An oil sketch in the Museum Bredius in The Hague discounted as a copy has been revealed to be an autograph work by Rembrandt. The Raising of the Cross, once widely accepted as a real Rembrandt, had been dismissed as a bad copy for 50 years until art historian and former museum curator Jeroen Giltaij began to investigate it for a book he was writing on Rembrandt’s oeuvre. He thought the quality of painting marked it as a work by the master. Museum Bredius conservators cleaned and restored the work, removing discolored varnish layers and later overpainting to reveal the painting in its “naked” unretouched state. Rembrandt’s distinctive brushstrokes are now clearly visible.
Infrared reflectography (IRR) and X-ray scans of the sketch performed by Rotterdam-based art restorer Johanneke Verhave reveal that its composition initially matched that of the Munich version. During the painting process of the sketch, the composition changed to move the horseman from left of the cross facing the viewer to the bottom right corner with the horseman looking up at the cross, his and his horse’s backs to the viewer. The horseman took the place of a dog that was in the original design. An almost identical rider appears in a 1629 etching by Rembrandt.
From the first half of the 19th century, the work was believed to be an authentic painting by Rembrandt. At the time, art historians thought it was a study for Rembrandt’s 1633 The Raising of the Cross , a piece almost double the size of the sketch that is now in the Alte Pinakothek museum in Munich. When the oil sketch was acquired by collector and museum founder/director Abraham Bredius in 1921, he had no doubt that it was painted by the master’s hand, but he thought it was made around 1640, a new and improved version of the Munich piece rather than a preparatory sketch for it.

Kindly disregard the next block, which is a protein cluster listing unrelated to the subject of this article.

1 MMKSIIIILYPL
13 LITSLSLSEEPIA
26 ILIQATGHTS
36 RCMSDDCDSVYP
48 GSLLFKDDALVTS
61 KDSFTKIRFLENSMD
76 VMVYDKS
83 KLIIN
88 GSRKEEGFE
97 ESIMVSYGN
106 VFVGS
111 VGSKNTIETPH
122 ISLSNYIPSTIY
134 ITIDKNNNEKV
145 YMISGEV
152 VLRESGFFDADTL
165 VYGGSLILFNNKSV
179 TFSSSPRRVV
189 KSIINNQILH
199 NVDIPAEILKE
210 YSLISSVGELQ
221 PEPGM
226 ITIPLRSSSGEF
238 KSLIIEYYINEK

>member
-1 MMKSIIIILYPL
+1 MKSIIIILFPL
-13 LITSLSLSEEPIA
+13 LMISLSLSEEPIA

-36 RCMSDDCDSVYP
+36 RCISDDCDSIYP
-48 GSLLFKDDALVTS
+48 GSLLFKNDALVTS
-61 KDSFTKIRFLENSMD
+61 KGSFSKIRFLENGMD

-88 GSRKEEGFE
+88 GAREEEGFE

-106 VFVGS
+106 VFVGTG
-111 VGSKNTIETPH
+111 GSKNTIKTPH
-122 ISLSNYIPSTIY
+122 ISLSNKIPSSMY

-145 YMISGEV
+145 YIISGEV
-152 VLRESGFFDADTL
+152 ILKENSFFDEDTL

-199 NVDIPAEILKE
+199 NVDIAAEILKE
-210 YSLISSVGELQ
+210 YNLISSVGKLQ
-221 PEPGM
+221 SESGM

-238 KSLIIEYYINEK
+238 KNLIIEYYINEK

The attribution to Rembrandt was cast into doubt by scholars in the 1960s and by the end of the decade it had been removed from the artist’s catalogue raisonné and downgraded in status to, as art historian Horst Gerson described it in 1969, a “crude imitation, vaguely based on Rembrandt” made by a nameless follower.
Well the joke’s on Horst, because it is neither crude nor an imitation. Experts from the Rijksmuseum have also performed a technical study of the painting and they too concluded it is an autograph work by Rembrandt. Dendrochronological analysis of the wood panel it was painted on dates the felling of the tree to 1634. The plank had to be seasoned before use, so it was probably painted between 1642 and 1645. It could not have been a preparatory sketch for The Raising of the Cross Rembrandt painted in 1633.
The re-authenticated Rembrandt is now on display at the Museum Bredius in a short exhibition dedicated to the oil sketch and the research that restored it to its birthright.